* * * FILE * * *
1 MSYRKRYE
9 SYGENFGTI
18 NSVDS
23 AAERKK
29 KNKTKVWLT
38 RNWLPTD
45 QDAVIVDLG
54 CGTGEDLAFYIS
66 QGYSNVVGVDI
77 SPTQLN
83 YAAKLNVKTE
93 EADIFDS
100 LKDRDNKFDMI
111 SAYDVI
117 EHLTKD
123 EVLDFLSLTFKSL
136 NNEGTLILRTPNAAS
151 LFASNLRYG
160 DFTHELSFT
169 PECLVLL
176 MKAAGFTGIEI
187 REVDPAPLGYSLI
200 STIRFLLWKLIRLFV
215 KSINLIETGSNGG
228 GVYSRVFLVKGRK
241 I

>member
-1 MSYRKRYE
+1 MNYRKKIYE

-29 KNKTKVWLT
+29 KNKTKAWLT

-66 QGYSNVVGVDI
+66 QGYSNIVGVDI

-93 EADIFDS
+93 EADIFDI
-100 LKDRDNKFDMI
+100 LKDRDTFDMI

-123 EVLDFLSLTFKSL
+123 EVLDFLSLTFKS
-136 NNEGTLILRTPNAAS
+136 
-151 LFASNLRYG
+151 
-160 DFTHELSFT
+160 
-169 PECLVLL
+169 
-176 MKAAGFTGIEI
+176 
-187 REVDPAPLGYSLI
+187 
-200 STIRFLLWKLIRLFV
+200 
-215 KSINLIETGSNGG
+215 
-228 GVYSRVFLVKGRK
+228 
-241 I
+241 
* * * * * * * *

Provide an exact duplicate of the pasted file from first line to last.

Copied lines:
1 MSYRKRYE
9 SYGENFGTI
18 NSVDS
23 AAERKK
29 KNKTKVWLT
38 RNWLPTD
45 QDAVIVDLG
54 CGTGEDLAFYIS
66 QGYSNVVGVDI
77 SPTQLN
83 YAAKLNVKTE
93 EADIFDS
100 LKDRDNKFDMI
111 SAYDVI
117 EHLTKD
123 EVLDFLSLTFKSL
136 NNEGTLILRTPNAAS
151 LFASNLRYG
160 DFTHELSFT
169 PECLVLL
176 MKAAGFTGIEI
187 REVDPAPLGYSLI
200 STIRFLLWKLIRLFV
215 KSINLIETGSNGG
228 GVYSRVFLVKGRK
241 I

>member
-1 MSYRKRYE
+1 MNYRKKIYE

-29 KNKTKVWLT
+29 KNKTKAWLT

-66 QGYSNVVGVDI
+66 QGYSNIVGVDI

-93 EADIFDS
+93 EADIFDI
-100 LKDRDNKFDMI
+100 LKDRDTFDMI

-123 EVLDFLSLTFKSL
+123 EVLDFLSLTFKS
-136 NNEGTLILRTPNAAS
+136 
-151 LFASNLRYG
+151 
-160 DFTHELSFT
+160 
-169 PECLVLL
+169 
-176 MKAAGFTGIEI
+176 
-187 REVDPAPLGYSLI
+187 
-200 STIRFLLWKLIRLFV
+200 
-215 KSINLIETGSNGG
+215 
-228 GVYSRVFLVKGRK
+228 
-241 I
+241 